It was surreal. The first “Descendants” was my first movie. It changed my life, and I fell in love with Evie and loved being able to tell her story. We’ve become such a family. Working with Kenny and everyone is always a dream, so when we found out the sequel was green lit, we were beyond thrilled. It was surreal to return to the characters and tell their stories and see how they’ve evolved. The movie is just so much bigger in scope. It’s so epic and beautiful, and I can’t wait for everyone to see it.
Will we see more of Evie’s villainous side in the film?
You’ll see a different side of Evie because in the first film, when we met her, Evie was very much her mother’s daughter. She was very consumed in what she looked like, and she was sadly willing to believe that her reflection in the mirror is what defined her as a person. At the end of the movie, she realized that as girls, [our looks do not] define us. That doesn’t make us more important or beautiful or special. It’s who we are in our hearts and to be the fairest of them all is to be fair inside. In the second movie, Evie has really grown into herself. She is strong and independent. She’s smart. She’s a fashion designer. She has made her dream come true without a prince, and she’s become a leader. At the same time, her best friend Mal, who is like her sister, is lost and really confused. Their relationship is really beautiful and important, and it’s a story of girl power, which I love.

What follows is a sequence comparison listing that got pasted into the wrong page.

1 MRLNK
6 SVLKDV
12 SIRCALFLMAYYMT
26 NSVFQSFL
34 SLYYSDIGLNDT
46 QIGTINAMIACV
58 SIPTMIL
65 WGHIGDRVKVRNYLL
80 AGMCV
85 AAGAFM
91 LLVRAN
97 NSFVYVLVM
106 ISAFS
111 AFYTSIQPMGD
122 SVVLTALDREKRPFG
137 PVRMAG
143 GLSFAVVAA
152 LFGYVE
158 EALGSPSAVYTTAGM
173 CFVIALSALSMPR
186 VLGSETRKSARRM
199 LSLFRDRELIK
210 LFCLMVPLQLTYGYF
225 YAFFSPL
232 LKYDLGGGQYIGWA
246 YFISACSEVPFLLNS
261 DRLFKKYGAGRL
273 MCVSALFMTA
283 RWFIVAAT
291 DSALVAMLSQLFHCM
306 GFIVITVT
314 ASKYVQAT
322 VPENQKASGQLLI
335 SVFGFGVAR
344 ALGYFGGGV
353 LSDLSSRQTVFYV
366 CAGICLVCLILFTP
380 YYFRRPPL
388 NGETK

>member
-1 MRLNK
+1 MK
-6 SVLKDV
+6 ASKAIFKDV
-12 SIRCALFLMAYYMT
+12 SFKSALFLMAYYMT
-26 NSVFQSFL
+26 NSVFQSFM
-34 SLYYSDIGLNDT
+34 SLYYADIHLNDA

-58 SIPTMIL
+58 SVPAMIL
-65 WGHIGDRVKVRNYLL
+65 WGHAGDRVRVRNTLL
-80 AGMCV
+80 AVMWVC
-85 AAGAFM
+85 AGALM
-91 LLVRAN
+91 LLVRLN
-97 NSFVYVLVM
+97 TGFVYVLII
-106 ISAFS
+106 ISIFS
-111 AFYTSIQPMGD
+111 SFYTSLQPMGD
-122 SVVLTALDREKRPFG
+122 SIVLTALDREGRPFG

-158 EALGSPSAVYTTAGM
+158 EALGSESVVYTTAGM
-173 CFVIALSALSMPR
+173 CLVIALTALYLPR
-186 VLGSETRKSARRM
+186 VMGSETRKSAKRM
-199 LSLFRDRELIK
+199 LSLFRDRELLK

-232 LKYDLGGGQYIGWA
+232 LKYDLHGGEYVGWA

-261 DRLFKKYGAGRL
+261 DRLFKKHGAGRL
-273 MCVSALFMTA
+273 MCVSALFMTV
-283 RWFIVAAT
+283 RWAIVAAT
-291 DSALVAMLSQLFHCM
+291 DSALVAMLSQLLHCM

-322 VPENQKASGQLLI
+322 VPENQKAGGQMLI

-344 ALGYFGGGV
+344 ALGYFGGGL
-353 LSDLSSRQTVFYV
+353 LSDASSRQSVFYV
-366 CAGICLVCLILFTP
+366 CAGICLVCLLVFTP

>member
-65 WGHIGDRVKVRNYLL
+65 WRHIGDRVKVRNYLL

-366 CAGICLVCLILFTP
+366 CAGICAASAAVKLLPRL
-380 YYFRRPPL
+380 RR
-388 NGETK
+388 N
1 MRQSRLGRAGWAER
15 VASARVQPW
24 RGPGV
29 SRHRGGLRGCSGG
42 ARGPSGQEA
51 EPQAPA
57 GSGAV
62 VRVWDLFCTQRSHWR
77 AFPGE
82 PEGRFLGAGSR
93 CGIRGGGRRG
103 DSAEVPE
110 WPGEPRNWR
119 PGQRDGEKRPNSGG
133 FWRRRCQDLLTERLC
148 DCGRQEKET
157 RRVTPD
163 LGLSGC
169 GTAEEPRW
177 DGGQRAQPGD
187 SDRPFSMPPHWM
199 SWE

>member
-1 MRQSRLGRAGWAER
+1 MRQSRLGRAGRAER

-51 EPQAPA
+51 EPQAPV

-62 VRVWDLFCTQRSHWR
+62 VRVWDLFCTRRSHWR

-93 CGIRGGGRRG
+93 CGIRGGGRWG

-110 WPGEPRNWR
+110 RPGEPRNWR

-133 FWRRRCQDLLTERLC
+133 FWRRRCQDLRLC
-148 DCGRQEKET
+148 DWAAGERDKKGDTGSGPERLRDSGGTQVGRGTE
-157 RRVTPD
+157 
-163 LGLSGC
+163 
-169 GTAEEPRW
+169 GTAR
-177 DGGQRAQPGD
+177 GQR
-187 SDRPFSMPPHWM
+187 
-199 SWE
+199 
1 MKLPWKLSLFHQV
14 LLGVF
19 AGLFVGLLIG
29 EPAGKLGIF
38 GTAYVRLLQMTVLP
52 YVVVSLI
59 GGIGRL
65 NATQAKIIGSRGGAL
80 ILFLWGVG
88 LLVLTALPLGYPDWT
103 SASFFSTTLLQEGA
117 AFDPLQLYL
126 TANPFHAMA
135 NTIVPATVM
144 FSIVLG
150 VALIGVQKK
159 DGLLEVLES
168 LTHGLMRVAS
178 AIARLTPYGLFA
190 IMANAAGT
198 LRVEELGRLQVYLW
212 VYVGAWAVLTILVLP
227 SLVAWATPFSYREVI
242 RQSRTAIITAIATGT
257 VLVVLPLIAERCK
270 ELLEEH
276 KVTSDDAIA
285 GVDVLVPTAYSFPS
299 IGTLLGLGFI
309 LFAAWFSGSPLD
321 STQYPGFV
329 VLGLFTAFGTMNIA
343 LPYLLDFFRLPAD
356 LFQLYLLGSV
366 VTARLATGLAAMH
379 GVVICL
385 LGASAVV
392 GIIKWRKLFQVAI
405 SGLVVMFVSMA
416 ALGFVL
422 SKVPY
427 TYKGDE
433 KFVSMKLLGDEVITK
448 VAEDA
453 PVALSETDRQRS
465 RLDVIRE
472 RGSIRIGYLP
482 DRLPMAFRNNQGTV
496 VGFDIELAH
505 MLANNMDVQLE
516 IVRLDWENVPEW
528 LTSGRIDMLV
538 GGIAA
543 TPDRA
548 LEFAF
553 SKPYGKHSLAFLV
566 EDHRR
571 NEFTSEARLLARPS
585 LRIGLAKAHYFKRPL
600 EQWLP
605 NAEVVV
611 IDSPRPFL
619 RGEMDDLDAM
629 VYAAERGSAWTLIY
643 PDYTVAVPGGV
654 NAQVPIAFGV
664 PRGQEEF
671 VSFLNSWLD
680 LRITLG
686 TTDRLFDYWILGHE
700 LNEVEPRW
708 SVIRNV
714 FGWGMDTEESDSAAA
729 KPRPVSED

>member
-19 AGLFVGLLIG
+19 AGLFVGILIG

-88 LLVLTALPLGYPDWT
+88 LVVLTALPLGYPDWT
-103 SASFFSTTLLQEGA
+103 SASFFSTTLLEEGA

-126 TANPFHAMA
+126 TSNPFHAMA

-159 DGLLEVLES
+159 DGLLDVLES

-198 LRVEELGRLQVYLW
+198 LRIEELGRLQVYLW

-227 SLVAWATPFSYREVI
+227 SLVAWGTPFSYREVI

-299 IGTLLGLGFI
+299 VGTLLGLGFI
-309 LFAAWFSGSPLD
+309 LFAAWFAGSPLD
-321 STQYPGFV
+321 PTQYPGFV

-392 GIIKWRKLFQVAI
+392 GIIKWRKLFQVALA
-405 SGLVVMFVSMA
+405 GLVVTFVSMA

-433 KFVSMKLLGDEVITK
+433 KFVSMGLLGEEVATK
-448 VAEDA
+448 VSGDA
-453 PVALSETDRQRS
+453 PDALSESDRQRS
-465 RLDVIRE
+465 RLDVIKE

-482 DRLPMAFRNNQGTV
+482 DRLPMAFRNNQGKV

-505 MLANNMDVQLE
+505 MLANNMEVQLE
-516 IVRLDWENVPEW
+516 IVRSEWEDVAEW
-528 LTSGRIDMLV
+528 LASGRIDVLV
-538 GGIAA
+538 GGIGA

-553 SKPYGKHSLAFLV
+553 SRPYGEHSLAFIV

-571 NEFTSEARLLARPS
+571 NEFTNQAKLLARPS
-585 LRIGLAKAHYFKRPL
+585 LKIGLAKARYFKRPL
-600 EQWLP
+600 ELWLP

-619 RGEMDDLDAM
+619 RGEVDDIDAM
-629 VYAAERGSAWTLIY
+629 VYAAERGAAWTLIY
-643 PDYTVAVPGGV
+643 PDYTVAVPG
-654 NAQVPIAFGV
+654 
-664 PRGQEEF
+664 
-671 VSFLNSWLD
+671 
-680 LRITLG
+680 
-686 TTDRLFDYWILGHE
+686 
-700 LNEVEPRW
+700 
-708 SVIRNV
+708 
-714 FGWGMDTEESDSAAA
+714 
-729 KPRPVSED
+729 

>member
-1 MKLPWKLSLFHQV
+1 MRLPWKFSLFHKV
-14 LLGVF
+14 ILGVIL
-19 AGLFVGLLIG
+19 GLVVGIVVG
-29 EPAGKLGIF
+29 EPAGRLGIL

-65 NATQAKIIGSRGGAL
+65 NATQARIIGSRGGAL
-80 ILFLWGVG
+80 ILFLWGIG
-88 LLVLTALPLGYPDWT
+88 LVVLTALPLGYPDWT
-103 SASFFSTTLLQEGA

Do we see the relationship between Evie and Doug evolve?
Yeah, you’re going to be really happy [with their relationship] in this movie. They’re business partners. Doug, who’s really good with numbers, is helping her organize the business side and the financials of it all. At the same time, they’re together, and Evie’s so happy because Doug loves her just the way she is. She loves him for who he is, and it’s a really beautiful, sweet relationship, and he just adores her. He sees her, and it’s the sweetest thing. He’s also the coolest guy.
They have some really, really sweet moments.
What is it like for you when you see fans wearing Evie-inspired costumes?
There is no feeling in the world that compares to it. I’ve been lucky enough to travel the world with this film and to do press for it. No matter what country I go to, what city I go to, there’s a little girl dressed up as Evie. Whether she’s speaking Spanish or French or Portuguese, it’s so impactful to see how far this movie has traveled and how many lives, how many little girls it can impact. I’ve had a really beautiful experience. I like to go to the Children’s Hospital as much as I can. My sister and I went to the hospital for Halloween and I was dressed as Evie. I met a young girl was suffering from sickle cell anemia, and she spoke to me about Evie in ways that I never even knew and in dimensions that I had never even [considered.] Hearing what Evie taught her and how she felt connected to Evie was the most incredible experience, and I think this is why we’re so lucky to do what we do. Yes, I get to dress up every day and sing and dance, but to be able to tell stories and have them impact young girls like that, that’s why I feel so lucky to do what I do.
What is the message that you want young women to take from you?